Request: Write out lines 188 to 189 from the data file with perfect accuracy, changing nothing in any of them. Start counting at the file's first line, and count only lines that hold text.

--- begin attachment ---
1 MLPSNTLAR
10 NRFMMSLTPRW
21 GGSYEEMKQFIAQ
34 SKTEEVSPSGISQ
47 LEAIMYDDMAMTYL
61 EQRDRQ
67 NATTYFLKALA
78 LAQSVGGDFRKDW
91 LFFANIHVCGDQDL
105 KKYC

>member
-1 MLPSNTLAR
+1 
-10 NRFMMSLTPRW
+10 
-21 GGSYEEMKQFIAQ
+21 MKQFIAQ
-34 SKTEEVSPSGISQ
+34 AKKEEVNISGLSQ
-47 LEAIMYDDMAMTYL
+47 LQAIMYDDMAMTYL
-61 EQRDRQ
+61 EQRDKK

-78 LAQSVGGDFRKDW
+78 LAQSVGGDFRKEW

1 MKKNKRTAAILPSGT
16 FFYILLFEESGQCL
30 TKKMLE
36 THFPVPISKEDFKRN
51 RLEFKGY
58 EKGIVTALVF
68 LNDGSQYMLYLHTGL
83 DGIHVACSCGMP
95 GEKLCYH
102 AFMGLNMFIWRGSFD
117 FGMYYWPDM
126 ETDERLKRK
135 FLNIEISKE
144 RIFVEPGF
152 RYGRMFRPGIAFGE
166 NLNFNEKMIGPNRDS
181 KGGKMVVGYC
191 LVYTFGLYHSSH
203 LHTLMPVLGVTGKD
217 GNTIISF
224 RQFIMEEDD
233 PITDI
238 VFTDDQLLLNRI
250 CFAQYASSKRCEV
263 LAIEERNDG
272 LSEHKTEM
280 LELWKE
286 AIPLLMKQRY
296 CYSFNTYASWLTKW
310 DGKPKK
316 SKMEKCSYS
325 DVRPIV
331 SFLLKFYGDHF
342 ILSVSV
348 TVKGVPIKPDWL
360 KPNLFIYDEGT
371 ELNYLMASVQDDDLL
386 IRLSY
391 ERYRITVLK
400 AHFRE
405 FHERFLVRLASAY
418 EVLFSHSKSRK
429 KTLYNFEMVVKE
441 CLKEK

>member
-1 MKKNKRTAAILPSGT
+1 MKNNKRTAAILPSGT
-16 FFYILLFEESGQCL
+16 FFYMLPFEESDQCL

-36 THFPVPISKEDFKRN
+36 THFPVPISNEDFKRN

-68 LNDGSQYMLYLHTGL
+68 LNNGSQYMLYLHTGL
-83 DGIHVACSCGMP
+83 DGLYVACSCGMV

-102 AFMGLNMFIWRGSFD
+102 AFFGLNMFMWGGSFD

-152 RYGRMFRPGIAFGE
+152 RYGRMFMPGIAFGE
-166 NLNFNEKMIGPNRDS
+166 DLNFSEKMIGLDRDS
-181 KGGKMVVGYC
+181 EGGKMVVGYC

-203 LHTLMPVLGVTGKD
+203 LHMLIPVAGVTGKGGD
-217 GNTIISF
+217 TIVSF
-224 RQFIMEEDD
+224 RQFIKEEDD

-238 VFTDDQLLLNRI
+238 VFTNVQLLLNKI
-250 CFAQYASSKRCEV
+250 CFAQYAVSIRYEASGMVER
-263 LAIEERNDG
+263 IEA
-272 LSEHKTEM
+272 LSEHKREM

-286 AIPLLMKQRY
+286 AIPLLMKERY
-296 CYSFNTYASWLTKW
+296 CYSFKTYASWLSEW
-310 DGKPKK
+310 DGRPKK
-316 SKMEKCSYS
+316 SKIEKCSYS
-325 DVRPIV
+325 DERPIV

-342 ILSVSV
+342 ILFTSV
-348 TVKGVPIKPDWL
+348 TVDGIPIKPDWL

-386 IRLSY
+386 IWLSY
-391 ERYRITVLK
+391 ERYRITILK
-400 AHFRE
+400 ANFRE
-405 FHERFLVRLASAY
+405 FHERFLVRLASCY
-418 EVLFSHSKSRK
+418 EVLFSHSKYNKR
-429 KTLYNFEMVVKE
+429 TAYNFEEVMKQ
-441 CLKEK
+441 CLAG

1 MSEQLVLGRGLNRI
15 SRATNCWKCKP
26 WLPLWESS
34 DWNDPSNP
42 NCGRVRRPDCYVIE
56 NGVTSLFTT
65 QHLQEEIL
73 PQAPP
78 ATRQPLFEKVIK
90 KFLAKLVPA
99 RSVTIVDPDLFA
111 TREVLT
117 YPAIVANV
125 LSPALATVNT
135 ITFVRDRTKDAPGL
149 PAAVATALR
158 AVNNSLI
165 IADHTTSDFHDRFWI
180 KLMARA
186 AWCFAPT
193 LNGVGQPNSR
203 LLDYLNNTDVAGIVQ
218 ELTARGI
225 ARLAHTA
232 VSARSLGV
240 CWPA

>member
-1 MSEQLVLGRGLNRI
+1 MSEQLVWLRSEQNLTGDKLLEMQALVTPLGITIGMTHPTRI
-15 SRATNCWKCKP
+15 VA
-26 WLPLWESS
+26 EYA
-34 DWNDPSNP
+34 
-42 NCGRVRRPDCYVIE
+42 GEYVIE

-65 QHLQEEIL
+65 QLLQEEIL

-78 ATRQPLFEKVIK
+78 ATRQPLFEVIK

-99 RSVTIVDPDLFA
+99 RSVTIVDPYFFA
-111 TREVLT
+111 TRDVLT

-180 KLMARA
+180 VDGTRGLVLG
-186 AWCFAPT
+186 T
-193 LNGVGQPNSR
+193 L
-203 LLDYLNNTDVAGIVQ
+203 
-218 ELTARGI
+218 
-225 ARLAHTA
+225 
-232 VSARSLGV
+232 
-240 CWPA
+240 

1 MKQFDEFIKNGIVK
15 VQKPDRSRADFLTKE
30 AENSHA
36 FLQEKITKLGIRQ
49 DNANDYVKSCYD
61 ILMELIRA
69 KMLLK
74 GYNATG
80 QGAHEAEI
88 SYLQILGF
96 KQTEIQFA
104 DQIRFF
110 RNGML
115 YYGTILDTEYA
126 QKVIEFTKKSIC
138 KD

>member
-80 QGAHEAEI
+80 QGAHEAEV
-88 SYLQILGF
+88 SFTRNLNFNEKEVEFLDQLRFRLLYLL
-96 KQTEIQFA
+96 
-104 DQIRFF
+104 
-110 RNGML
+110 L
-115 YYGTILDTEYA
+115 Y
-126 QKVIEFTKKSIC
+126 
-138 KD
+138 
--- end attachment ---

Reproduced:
-232 VSARSLGV
+232 